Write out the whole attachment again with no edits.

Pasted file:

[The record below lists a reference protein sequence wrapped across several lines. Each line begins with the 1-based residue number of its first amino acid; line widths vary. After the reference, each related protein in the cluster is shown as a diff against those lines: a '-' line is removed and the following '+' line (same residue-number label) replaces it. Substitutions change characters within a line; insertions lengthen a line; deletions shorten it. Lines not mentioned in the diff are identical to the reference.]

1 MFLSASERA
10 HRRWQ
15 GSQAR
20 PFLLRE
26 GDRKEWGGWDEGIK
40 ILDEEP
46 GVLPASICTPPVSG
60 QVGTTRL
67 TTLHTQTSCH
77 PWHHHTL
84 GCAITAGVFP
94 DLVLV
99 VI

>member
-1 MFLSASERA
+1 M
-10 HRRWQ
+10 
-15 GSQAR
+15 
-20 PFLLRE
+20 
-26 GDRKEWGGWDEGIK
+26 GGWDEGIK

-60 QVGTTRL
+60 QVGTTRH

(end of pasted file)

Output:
[The record below lists a reference protein sequence wrapped across several lines. Each line begins with the 1-based residue number of its first amino acid; line widths vary. After the reference, each related protein in the cluster is shown as a diff against those lines: a '-' line is removed and the following '+' line (same residue-number label) replaces it. Substitutions change characters within a line; insertions lengthen a line; deletions shorten it. Lines not mentioned in the diff are identical to the reference.]

1 MFLSASERA
10 HRRWQ
15 GSQAR
20 PFLLRE
26 GDRKEWGGWDEGIK
40 ILDEEP
46 GVLPASICTPPVSG
60 QVGTTRL
67 TTLHTQTSCH
77 PWHHHTL
84 GCAITAGVFP
94 DLVLV
99 VI

>member
-1 MFLSASERA
+1 M
-10 HRRWQ
+10 
-15 GSQAR
+15 
-20 PFLLRE
+20 
-26 GDRKEWGGWDEGIK
+26 GGWDEGIK

-60 QVGTTRL
+60 QVGTTRH